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London - Are you tired all the time? It’s a symptom so common it even has a handy acronym – TATT – used by doctors on medical notes.
One in five Britons say they are, according to NHS figures, with one in ten suffering long-term problems. Yet just a third of these will have anything physically wrong with them, making it a tricky problem to tackle.
Although causes such as hormonal problems or vitamin deficiencies must be ruled out by blood tests, once this is done, what is left to try?
We know that burning the candle at both ends can leave you feeling drained, but there are scientifically proven ways to beat the slump.
Here, experts reveal their favourite methods, from cutting out a nightly tipple to limiting time spent on your laptop.
WAKE UP AND SMELL THE COFFEE
DO drink six to eight glasses of water a day
Catherine Collins, chief dietician at St George’s Hospital, South London, says: ‘Without adequate fluid intake, blood pressure drops, slowing delivery of oxygen to the brain, which can leave you feeling tired.’
The amount of fluid needed depends on the individual, but you should aim to pass urine at least three times a day. Between six and eight glasses of water-based drinks – including tea and coffee – a day are recommended.
‘Coffee is often vilified but the caffeic acid it contains is a great way to instantly increase alertness and blood pressure,’ says Collins.
DON’T have a nightly glass of wine
More than half of us reach for a glass of wine between three to four times a week to relax after a hectic day.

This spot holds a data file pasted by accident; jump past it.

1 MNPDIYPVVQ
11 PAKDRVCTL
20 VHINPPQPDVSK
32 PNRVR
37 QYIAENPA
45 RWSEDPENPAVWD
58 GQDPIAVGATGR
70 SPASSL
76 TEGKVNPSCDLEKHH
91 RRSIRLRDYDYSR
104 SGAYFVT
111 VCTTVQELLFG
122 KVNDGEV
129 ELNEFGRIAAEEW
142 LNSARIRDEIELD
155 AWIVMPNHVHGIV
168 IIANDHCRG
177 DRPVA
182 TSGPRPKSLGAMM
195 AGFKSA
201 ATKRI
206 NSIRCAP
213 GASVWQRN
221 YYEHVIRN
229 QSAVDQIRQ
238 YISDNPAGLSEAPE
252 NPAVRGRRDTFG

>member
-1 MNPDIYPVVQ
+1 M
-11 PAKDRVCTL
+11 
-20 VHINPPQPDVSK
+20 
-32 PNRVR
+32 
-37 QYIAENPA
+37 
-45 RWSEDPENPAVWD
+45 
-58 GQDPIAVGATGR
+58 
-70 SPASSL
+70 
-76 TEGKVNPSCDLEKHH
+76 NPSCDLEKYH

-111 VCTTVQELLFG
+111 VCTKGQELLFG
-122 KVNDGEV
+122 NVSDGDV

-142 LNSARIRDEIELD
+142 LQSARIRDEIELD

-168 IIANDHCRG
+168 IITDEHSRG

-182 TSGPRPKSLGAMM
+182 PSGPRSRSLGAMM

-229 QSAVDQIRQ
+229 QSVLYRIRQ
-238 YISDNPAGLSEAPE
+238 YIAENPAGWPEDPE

While alcohol relaxes you initially, it can compromise the quality of sleep – even if you are getting the recommended seven to eight hours per night.
‘Alcohol has a dehydrating effect,’ says Collins. ‘Added to that, the chemicals in alcohol disrupt your sleep cycle, preventing you from entering deep sleep.’
DO take a magnesium supplement
‘Magnesium plays a vital role in maintaining blood glucose levels, muscle health and concentration,’ says nutritional therapist Dr Elisabeth Philipps. ‘A deficiency can leave you feeling lethargic.’ Magnesium is found in leafy vegetables and nuts, but a supplement can help. Take between 200mg and 400mg a day. Try Nature’s Best Magasorb (120 tabs, £11.50; naturesbest.co.uk).
DON’T become deficient in B vitamins
A supply of all eight B vitamins is essential for feeling energised. ‘Vitamins B1, B3, B5 and B6 are crucial for the conversion of food into energy,’ says Dr Philipps.
B vitamins can be found in chicken, nuts, eggs, cheese and Marmite.
Dr Philipps recommends taking a B complex supplement. Try Solgar’s Vitamins B Complex (50 caps, £8.08; bodykind.com).
HERBS HELP… BUT BE PATIENT
DO try natural remedies
Herbs called adaptogens can help the body cope with environmental stresses that can trigger fatigue.
‘The most popular for low energy is ginseng,’ says Dee Atkinson, a medical herbalist. ‘It gently stimulates the adrenal glands, making us more alert.’
Rhodiola can also fight sluggishness. Try Vitano’s Rhodiola Rosea extract (£13.27, 30 tabs; vitano.co.uk).
DON’T expect instant results